Smartphones are incredibly resource-intensive to produce, and the consumerist obsession with buying new phones has a huge negative impact on our planet. A new startup, Worthmore, is offering a transparent and sustainable way to turn used phones into positive impact.
The average smartphone is made up of over 60 elements (over half the periodic table!), and many of these are being fast depleted. Indium, for instance, is predicted to be all but gone in 14 years, white silver in 19, and gold in 21. Moreover, mining these increasingly scarce metals and minerals is hugely harmful both to human wellbeing and the environment. But this isn’t the end of it. The minerals are then shipped off to manufacturing plants, which use copious amounts of water and energy – the amount of energy used to manufacture smartphones globally is thought to be roughly equivalent to the amount of electricity India uses in one year. As most of this production occurs in Asia, which relies heavily on coal, this contributes massively to global warming.
All of this highlights the importance of recycling and reusing old phones. According to data from Worthmore – a start-up that wants to help make it easy for people give their old devices a new life – across Europe, approximately 150 million devices are being replaced every year, yet only 12-20% of smartphones make it into the second-hand market. Most are simply thrown away, contributing to a huge global e-waste problem.
Worthmore was founded in Denmark by an international team in August 2020 and aims to tackle this problem with a simple service. “About 250,000 people upgraded to the iPhone 12 the day it came out in Denmark. That’s more than likely 250,000 high-end devices that were being replaced that just went into the drawer,” explains CEO and founder Tegan Spinner. “There’s people who don’t eat meat to offset their carbon footprint, yet they buy a new smartphone every year, and have five smartphones in a drawer. In that case, probably the biggest impact you’re having on the planet is these used phones. It’s under the radar of even the people who are trying to be the most sustainable. We want to make people aware that leaving your smart phone in your drawer is actually a problem.”
Tegan believes that most people would choose to make a positive difference if they just knew how, and that they would resell or donate their old phones if there was an accessible and transparent way of doing so. While most countries in Europe do have numerous options available if you want to give your phone a second life – including charity organisations that collect old phones, phone manufacturers that offer buy-back schemes and private companies that will buy up your old phone and sell them on for a profit – it’s not always completely clear what exactly will happen to your device and where it will end up. Most companies that buy and then resell your phone tend to do so purely for profit. In contrast, Worthmore seeks not only to raise awareness about what it takes to produce a smartphone, but when you donate a phone to them, they allow you to trace its journey step by step, and they pass on a portion of the phone’s value to a good cause.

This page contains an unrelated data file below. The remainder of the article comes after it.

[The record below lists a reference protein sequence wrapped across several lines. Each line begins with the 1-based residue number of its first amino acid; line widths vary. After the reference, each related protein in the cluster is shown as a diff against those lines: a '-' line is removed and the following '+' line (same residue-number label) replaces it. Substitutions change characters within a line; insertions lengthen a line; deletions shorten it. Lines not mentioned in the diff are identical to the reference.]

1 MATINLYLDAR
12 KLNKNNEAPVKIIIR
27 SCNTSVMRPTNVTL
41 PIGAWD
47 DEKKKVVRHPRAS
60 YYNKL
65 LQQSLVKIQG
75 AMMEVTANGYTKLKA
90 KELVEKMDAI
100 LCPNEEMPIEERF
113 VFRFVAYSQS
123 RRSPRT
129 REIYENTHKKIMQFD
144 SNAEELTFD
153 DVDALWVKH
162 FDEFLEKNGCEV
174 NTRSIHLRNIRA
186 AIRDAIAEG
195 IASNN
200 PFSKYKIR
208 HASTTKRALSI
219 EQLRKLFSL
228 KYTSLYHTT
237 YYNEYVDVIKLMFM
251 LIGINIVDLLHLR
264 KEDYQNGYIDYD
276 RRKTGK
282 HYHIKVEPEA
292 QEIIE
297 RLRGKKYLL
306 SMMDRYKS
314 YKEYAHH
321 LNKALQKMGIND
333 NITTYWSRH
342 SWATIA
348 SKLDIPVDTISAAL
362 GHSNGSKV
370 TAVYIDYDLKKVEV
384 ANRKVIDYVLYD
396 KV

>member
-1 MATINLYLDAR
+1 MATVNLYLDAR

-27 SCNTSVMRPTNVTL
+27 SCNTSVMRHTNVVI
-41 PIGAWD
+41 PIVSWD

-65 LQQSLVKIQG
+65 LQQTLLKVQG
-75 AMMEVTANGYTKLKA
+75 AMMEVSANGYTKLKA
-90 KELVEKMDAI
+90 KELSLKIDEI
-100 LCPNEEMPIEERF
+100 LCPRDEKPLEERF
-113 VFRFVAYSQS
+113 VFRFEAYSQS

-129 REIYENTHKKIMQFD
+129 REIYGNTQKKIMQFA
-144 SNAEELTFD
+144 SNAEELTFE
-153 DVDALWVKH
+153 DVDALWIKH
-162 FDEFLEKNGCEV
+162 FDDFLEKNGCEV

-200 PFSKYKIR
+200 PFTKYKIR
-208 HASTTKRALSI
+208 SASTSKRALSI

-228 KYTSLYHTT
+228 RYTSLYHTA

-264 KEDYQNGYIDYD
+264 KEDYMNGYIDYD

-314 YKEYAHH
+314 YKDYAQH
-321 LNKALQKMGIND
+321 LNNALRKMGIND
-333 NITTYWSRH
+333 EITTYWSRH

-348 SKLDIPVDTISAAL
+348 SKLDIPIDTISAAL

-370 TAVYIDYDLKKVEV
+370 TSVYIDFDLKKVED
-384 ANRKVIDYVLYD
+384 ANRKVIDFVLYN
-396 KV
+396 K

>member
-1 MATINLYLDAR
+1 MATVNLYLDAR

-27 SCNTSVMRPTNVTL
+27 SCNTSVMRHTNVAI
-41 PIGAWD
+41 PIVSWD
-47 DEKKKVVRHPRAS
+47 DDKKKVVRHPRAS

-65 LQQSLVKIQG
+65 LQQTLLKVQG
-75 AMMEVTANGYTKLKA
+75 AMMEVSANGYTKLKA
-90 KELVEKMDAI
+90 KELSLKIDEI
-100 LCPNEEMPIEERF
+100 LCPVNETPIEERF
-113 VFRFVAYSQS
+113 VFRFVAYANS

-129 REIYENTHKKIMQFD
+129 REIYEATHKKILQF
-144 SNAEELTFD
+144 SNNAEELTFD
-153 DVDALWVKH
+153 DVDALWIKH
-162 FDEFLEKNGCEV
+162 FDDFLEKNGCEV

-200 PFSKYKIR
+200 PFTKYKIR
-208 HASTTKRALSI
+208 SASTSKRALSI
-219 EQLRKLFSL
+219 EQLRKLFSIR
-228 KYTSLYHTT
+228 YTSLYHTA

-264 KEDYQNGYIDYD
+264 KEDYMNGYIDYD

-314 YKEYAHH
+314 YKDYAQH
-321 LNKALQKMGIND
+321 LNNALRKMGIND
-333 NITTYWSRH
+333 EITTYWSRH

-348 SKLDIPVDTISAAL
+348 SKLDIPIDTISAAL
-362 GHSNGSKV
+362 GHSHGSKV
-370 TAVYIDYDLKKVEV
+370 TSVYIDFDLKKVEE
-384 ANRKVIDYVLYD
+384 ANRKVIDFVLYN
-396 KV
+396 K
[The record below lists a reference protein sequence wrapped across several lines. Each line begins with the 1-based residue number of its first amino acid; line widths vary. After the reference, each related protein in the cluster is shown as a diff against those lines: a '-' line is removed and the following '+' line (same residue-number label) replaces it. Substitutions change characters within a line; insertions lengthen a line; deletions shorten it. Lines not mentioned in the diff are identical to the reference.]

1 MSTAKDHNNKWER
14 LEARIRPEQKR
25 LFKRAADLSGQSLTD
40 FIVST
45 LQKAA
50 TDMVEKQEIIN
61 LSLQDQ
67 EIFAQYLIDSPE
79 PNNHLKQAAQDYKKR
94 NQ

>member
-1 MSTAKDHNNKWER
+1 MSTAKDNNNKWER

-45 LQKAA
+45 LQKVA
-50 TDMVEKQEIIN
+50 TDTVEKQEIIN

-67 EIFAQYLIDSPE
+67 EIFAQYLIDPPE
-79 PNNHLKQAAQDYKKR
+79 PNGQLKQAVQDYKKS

How Worthmore works
Users register their phone model on the website, and are sent a pre-paid envelope in which to post them. The company then has the phones fixed, with parts replaced if necessary, before selling them on. Transparency is key to Worthmore’s mission, and you can easily track exactly where your device is by inputting its unique number on the Worthmore website. The company keeps approximately one third of the profit, and the user can decide what to do with the remaining two thirds – with the option to receive money back personally, to donate it to one of the company’s NGO partners, or do both.
Currently Worthmore is partnered with The ReSea Project, the Growing Trees Network, the Danish Nature Fund, and Nordic Ocean Watch. These are trusted organisations focussed on protecting forests and removing plastic from the oceans. In this way, Worthmore hopes to directly counter some of the negative effects that smartphone production has on the environment.
Buying second-hand devices is one way to reduce the climate and environmental impact, but how about sourcing eletronics that have sustainability built in? Find out more about the ethically-produced Shiftphone, the Fairphone and more in RESET’s guide to sustainable electronics.